The impact extends to parents and carers, who can often feel it most significantly. 

The removal of perhaps one of the biggest protective factors for the young person – a connection to community – can be terribly difficult, Dr White says, because of how difficult it can be for parents and carers of children with a disability to make connections within a school community in the first place.

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“When a student is expelled, the support they once had from the school and the community is severed,” Dr White told EducationDaily.

“The impact of expulsion on parents therefore is one of a loss of trust in schools and systems. I find this results in a disengagement of parents in the collaborative planning process, as parents become disillusioned with promises of relationship and support.”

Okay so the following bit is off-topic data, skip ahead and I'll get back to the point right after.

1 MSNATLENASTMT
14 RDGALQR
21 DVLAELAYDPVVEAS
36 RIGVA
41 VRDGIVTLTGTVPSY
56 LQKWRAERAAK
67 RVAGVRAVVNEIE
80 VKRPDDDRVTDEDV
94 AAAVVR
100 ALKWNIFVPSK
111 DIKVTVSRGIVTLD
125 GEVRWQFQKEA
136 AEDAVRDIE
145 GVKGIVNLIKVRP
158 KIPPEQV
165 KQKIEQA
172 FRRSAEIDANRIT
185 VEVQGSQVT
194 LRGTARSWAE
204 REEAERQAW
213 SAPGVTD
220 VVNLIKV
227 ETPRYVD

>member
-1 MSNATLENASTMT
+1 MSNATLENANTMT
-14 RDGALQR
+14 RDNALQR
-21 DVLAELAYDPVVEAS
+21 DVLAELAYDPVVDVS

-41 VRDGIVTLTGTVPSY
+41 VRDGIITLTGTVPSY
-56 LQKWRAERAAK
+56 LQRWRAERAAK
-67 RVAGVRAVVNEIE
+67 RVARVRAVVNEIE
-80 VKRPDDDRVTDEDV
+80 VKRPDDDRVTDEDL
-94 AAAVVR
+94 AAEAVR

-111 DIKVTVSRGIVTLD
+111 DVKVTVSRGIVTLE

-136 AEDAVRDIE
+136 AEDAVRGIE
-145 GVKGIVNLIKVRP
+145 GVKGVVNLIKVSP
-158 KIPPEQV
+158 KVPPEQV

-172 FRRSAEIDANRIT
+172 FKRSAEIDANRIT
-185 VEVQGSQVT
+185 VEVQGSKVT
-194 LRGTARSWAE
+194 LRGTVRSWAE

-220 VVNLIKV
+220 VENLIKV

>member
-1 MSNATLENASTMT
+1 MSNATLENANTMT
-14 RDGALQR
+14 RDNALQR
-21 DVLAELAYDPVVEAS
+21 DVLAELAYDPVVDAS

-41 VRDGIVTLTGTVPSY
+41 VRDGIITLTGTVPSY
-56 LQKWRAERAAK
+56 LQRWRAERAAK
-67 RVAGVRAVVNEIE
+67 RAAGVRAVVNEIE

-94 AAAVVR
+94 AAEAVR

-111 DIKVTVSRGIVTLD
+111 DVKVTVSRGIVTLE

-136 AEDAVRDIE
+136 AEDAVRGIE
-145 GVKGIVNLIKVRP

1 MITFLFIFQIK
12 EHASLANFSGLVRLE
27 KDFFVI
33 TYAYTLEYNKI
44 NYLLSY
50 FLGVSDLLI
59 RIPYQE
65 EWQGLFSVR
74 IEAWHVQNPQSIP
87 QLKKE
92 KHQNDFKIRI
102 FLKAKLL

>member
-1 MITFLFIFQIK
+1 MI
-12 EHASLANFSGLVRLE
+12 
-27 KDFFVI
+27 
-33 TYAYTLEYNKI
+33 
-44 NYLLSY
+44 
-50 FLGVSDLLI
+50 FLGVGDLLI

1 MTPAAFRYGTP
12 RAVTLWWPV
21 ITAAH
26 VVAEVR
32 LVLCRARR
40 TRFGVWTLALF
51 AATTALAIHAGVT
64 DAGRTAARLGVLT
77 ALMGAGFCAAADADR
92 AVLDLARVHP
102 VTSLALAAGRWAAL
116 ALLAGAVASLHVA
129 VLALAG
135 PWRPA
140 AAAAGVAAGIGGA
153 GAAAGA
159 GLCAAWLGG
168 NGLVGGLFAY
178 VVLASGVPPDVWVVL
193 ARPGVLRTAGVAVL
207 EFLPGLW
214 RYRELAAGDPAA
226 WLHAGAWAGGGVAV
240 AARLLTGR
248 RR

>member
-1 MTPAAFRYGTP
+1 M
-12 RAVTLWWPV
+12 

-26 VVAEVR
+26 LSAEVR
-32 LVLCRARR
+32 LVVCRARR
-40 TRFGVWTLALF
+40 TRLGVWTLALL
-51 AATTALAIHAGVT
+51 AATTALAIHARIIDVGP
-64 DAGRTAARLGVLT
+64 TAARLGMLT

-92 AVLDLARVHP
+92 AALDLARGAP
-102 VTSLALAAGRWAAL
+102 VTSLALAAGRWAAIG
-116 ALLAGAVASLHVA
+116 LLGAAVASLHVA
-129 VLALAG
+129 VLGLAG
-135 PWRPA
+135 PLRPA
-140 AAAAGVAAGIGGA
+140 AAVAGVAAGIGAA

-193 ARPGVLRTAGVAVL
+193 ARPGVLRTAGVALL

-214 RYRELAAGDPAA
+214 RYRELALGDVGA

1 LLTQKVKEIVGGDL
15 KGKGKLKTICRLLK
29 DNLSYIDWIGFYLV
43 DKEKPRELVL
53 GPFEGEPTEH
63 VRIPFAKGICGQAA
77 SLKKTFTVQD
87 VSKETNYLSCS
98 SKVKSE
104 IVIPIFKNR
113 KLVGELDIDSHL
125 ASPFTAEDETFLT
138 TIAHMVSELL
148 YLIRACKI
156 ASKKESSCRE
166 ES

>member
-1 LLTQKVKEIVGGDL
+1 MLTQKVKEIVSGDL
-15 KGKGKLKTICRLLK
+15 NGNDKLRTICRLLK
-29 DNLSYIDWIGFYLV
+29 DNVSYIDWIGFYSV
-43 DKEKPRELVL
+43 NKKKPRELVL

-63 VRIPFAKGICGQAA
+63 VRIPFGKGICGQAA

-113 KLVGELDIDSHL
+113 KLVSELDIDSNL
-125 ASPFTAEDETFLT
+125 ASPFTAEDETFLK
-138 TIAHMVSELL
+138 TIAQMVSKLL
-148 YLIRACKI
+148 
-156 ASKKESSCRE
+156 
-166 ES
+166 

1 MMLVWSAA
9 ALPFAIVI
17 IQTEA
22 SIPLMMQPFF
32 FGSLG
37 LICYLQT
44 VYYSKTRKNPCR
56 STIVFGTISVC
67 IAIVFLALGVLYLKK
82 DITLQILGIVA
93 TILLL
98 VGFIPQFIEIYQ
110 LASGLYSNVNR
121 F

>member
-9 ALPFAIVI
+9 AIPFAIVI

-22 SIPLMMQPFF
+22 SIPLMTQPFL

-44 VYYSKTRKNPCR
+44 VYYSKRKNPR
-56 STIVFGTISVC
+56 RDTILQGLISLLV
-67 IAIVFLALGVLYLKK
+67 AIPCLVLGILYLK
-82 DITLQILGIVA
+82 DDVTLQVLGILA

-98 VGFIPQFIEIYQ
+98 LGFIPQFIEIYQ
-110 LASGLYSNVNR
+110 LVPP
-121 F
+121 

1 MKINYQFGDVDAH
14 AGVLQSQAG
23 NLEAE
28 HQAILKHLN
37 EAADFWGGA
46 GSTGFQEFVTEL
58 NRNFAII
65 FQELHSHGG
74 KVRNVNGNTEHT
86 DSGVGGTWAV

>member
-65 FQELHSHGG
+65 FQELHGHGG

With data showing that the number of students with disabilities being suspended or expelled is growing, Dr White says “a lack of collective efficacy and inflexibility in the system” is to blame.

“All schools have a collective efficacy to include students with disability and support behaviour. A school’s collective efficacy may be determined by the experience of leadership and teachers, access to resources, the strength of support systems and the alignment of allied health supports. Some schools have great collective efficacy whilst it is limited in others,” he says.

“Budget cuts to resourcing, staffing turnover, reduction in time allocated for planning and the segregation of students with disability in special schools all limit the collective efficacy of inclusive schools.